Wednesday, March 26, 2014

"if you love something, then it's important." Lana Nasser (The Netherlands)

What was your first experience of theater that converted you to wanting to pursue it as a career?

I think I was about 8 or so... I started writing little poems, perhaps to emulate my father, a university professor, poet and writer.  An event was taking place at Jordan University, and my father put me on a stage, before hundreds of students and faculty, to read my poem.  Me, a little kid, in front of all these adults ... it must have left a mark, encouraging me to write giving me the confidence to perform. 

If you could have a drink with any dramatist (living or dead) who would it be and why?

Oscar Wilde ... an eccentric character.  And Ingmar Bergman .... a master and inspiration.  

Why is theater important to you?

Why is theatre important .... I could go on about the power of theatre to change society, to reinterpret the past, scrutinize the present, and envision the future, to tackle taboos and say SOMETHING.... I could go on about the magic of the theatre, the lights, the smell of the stage, and the learning that happens to artists and audiences .... but all that comes from the head - it's been said before... the thing is, you either love it, or you don't ... and if you love something, then it's important.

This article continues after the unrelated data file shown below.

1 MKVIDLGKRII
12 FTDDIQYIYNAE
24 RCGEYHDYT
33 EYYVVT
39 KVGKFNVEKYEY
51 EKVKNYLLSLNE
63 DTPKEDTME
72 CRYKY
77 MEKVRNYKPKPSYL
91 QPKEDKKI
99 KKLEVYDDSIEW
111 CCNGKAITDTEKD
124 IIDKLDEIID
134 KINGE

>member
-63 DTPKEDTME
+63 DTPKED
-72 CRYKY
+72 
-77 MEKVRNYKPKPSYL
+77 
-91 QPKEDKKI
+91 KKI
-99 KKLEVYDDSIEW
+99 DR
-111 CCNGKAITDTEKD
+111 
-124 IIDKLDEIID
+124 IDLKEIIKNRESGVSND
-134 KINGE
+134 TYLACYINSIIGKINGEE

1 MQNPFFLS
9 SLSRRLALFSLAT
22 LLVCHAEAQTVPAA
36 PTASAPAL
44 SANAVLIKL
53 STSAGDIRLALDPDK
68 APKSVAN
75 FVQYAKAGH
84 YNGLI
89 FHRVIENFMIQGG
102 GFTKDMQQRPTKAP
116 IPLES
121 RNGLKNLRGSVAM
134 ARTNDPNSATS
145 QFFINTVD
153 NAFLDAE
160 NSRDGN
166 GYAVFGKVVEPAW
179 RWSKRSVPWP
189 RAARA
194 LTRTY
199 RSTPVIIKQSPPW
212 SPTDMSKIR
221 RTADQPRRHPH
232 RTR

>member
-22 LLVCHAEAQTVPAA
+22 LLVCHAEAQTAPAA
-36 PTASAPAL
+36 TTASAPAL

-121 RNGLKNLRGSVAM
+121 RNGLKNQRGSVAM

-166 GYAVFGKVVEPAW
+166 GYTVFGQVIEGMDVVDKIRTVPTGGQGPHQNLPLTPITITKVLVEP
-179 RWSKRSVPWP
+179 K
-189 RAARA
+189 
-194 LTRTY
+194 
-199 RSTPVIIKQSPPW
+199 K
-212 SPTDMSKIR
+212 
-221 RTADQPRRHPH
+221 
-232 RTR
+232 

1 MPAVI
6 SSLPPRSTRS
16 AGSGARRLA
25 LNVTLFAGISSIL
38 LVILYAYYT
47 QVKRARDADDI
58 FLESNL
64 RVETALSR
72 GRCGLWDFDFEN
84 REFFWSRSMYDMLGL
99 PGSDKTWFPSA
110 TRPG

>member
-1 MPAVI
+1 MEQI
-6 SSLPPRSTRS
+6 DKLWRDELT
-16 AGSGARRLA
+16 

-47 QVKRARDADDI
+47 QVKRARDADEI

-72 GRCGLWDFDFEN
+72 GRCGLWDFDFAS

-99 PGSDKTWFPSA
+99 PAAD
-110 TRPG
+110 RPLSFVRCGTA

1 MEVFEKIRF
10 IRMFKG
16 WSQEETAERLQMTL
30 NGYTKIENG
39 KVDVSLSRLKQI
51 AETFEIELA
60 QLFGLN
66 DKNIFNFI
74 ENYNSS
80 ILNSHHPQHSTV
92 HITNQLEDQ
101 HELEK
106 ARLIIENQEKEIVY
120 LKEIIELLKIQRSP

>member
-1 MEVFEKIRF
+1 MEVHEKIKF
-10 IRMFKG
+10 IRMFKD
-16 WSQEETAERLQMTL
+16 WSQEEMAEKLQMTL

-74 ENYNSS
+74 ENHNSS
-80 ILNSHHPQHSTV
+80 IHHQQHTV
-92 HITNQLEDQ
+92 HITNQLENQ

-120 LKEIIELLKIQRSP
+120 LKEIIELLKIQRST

What advice do you have for new playwrights?

Just write and think of how your words shape society ... what is the story you want to tell, what is the future you want to paint? remember that you know it all, and that you know nothing at all ... have fun with it, and make it truthful ... for at the end, nothing means anything, and anything could mean everything. 

Lana Nasser (The Netherlands) Writer, performer, theatre-maker and translator, with a research background in Consciousness and Dreams, and a passion for dance. Her dramatization of the ensemble playTaman Banat gave her the title of director; and an award for her monodrama In the Lost and Found: Red Suitcase gave her the title of playwright. With an underlying feminist agenda, she co-founded Aat network of women artists in Jordan, and directed their Annual International Women's Day festival since its establishment in 2010. Lana leads creative expression and empowerment courses for underprivileged women and youth, specialized journeys to sacred sites in Jordan, and artistic environmental and peace campaigns. With academic publication, creative articles, and dabbles in poetry; she is now working on her first book. Jordanian-Palestinian by origin, American by citizenship and education, she is now living in the Netherlands.

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